Food and wine lovers will be smitten in Portugal, a country that dishes up abundant opportunities to unleash your inner gourmand. Here are nine ways to get among the Portuguese food and wine scene
1. Do a food tour in Lisbon
Eat Drink Walk gourmet food tours in Lisbon, as the name suggests, are the type of foodie experiences you’ll be talking about long after Portugal has released you from her divine grasp. Run by born-and-bred Alfacinhas (Lisboners), there are various tours to choose from including a downtown Lisbon tapas tour where you can sample roasted suckling pig or, a sophisticated foodie tour of Chiado – one of the most cosmopolitan neighbourhoods of Lisbon — where you will quaff wine. You’ll spend around four or five hours wandering the city streets, sampling local Portuguese specialties and drinks – what more could you want?
2. Try a Francesinha sandwich in Porto
The name of this local dish is certainly a mouthful and eating one will likely leave you in a food coma for hours. Picture this: a towering mountain of bread layered with pork, smoked sausage and bacon, drenched in thick, gooey melted cheese and smothered in a rich spicy sauce with a fried egg on top. The Francesinha (Little Frenchie) is the Portuguese version of a croque-madame. While it’s not something you could eat everyday – you’ll be struggling to finish even one – sampling this very popular dish is a must when in Porto. Some places offer two-for-one deals, too.
3. Dine at a Michelin-starred restaurant
Portugal may be small in terms of land size but in the food stakes, it punches far above its weight. If luxe, high-end dining is your thing, you’ll be pleased to know that there are several Michelin-starred restaurants throughout this gastronomic region. Alma was awarded a second star for 2019, making it the second restaurant in Lisbon to hold two stars. Other key venues to check out include the Yeatman in Porto (from executive chef Ricardo Costa), Ocean (from Hans Neuner) and Vila Joya (from Australian-born chef Dieter Koschina). The latter two are located in the Algarve.
4. Visit a colourful farmers’ market
A short detour from the coastline takes you inland to Caldas da Rainha – a charming, lesser-visited town in western central Portugal. The town’s lively and vibrant fruit market in Republic Square is open every day from 7am to 1pm and is a spirited place to lose yourself while snapping pictures of brightly coloured umbrellas, fresh local produce and cheery locals. Other farmers’ markets worth visiting include Mercado da Ribeira in Lisbon for fresh seafood and the Bolhão Market in Porto for cheese and fresh bread.
5. Gorge yourself silly on seafood
From clams and oysters to mussels, lobster, squid, Atlantic fish and Portugal’s ever-famous salt cod dish, Bacalhau, the country does seafood pretty damn well. There’s no better setting for your fish feast than Rei das Praias in the Algarve. The restaurant features an unparalleled beachside location with a wooden deck that juts out over the sand so you can dine with the Atlantic Ocean as your backdrop. Other hotspots include Ostras e Coisas in Porto (try the oysters) and the unassuming Salta o Muro, also in Porto (try the deep-fried sardines).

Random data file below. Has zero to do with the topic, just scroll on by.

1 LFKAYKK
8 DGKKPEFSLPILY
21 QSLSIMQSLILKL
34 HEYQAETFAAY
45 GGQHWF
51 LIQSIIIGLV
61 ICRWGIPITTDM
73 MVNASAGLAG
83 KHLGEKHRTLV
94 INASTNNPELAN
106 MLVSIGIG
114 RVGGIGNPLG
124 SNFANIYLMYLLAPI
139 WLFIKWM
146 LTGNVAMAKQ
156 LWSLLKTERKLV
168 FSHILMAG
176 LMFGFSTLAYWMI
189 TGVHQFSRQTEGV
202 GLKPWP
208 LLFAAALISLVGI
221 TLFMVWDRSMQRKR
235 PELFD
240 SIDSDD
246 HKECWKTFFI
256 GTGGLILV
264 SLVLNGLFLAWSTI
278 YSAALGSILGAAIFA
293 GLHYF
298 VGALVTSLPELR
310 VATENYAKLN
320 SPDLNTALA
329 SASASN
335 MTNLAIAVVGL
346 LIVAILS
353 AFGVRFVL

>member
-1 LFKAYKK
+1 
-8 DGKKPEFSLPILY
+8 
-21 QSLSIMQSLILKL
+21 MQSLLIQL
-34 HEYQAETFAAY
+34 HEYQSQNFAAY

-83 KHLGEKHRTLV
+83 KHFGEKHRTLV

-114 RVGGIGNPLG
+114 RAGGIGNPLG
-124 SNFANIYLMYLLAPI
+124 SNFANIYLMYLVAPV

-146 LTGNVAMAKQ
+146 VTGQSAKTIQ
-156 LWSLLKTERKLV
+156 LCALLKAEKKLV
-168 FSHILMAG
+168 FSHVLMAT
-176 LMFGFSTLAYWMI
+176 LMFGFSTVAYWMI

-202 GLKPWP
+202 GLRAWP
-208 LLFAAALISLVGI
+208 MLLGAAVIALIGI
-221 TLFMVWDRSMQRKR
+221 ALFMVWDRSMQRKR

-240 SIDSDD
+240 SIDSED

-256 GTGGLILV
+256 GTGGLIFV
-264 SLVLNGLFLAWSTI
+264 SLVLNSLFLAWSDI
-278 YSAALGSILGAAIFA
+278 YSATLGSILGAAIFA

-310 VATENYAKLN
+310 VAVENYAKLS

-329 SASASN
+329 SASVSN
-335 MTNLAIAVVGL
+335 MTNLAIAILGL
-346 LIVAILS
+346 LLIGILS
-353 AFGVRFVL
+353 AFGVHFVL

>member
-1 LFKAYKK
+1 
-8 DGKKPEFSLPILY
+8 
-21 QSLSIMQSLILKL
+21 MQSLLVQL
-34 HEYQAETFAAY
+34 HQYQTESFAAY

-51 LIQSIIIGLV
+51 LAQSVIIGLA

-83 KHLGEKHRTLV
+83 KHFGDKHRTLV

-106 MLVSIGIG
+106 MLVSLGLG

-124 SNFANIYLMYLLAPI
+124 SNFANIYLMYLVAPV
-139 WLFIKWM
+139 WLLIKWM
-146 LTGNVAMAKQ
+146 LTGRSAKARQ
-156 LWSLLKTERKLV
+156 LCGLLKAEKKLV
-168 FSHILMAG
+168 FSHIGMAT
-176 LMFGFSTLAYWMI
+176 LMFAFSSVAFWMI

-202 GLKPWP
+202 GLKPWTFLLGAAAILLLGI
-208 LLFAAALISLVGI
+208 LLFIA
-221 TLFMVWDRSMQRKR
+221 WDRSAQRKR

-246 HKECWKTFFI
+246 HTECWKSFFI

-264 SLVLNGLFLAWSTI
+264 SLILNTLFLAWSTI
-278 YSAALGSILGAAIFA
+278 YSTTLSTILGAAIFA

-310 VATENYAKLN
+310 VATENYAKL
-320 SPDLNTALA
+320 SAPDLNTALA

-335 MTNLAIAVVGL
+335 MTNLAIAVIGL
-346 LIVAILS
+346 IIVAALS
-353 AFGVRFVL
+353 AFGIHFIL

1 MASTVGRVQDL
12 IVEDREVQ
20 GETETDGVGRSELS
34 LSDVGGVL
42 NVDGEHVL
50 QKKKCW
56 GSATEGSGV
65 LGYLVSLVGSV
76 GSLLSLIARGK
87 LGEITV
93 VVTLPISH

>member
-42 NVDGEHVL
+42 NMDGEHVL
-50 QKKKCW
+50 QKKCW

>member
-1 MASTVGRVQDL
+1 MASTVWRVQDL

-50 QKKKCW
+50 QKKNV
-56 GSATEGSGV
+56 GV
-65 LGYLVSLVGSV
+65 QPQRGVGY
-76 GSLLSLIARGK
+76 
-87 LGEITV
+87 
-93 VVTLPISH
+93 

6. Sip on ginja
Ginja is a sweet cherry-flavoured liqueur that was first used for digestive purposes before becoming one of the country’s most popular drinks. You’ll find ginja bars all over the country, many of which are open daily, but some of the best are found in Lisbon and Obidos. LicObidos is one of the biggest manufacturers of the specialty drink and, by special request, you can arrange a tour of its 25,000 ginja tree plantation.
7. Dine in a castle
Obidos, with its age-old architecture, relaxing vibe, fortified old town feel, beautiful squares and narrow streets, is well worth a visit for a couple of nights. Stay at the breathtaking Pousada Obidos, a luxury hotel located in a 12th-century medieval castle. The castle is one of seven marvels of Portugal and the hotel’s restaurant serves up delicious regional and international cuisine. The service is great and the roast guinea fowl is delicious.
8. Try a pastel de nata in Lisbon
The pastel de nata is a traditional dessert that continues to remain a huge part of Portuguese culture. Made using layers of puff pastry, dollops of creamy custard and dusted with cinnamon, these simple yet oh-so-delicious tarts are the talk of the town. They are especially popular in Lisbon where the very first pastel de nata was made in 1837 at Pasteis de Belem, a bakery 10km outside of the city. The bakery is an institution and continues to make its tarts using an ancient recipe – how cool. It’s well worth the visit, despite the queues and once you wrap your lips around a tart, you’ll forget you ever lined up.
9. Quaff wine on Pico Island
For a wine experience off the beaten track, take yourself over to Pico Island – the second-largest island of the Portuguese Azores archipelago with the country’s highest mountain peak. Here, you can sample rare tipples on the volcanic island and go hiking amid its rocky landscape. A wine tour with Tripix Azores is a great way to get a solid understanding of the island’s unique wine culture and sample some of the region’s best.